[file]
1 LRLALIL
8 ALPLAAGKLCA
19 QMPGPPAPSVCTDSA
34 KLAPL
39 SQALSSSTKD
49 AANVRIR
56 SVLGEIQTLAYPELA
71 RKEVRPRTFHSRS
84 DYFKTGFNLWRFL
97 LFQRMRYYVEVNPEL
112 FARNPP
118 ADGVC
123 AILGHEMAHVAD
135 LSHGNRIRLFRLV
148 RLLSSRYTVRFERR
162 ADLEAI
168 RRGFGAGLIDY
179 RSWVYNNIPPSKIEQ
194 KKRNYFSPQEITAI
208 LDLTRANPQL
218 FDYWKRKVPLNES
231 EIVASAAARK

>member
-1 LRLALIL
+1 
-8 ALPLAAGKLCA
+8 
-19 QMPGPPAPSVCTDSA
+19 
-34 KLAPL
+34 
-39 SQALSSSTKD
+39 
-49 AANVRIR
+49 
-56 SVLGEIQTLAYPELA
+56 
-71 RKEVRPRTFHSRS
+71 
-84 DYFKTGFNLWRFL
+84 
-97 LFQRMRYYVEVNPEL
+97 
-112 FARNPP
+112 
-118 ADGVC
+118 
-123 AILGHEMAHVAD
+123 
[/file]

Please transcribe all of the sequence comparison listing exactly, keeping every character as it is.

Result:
1 LRLALIL
8 ALPLAAGKLCA
19 QMPGPPAPSVCTDSA
34 KLAPL
39 SQALSSSTKD
49 AANVRIR
56 SVLGEIQTLAYPELA
71 RKEVRPRTFHSRS
84 DYFKTGFNLWRFL
97 LFQRMRYYVEVNPEL
112 FARNPP
118 ADGVC
123 AILGHEMAHVAD
135 LSHGNRIRLFRLV
148 RLLSSRYTVRFERR
162 ADLEAI
168 RRGFGAGLIDY
179 RSWVYNNIPPSKIEQ
194 KKRNYFSPQEITAI
208 LDLTRANPQL
218 FDYWKRKVPLNES
231 EIVASAAARK

>member
-1 LRLALIL
+1 
-8 ALPLAAGKLCA
+8 
-19 QMPGPPAPSVCTDSA
+19 
-34 KLAPL
+34 
-39 SQALSSSTKD
+39 
-49 AANVRIR
+49 
-56 SVLGEIQTLAYPELA
+56 
-71 RKEVRPRTFHSRS
+71 
-84 DYFKTGFNLWRFL
+84 
-97 LFQRMRYYVEVNPEL
+97 
-112 FARNPP
+112 
-118 ADGVC
+118 
-123 AILGHEMAHVAD
+123 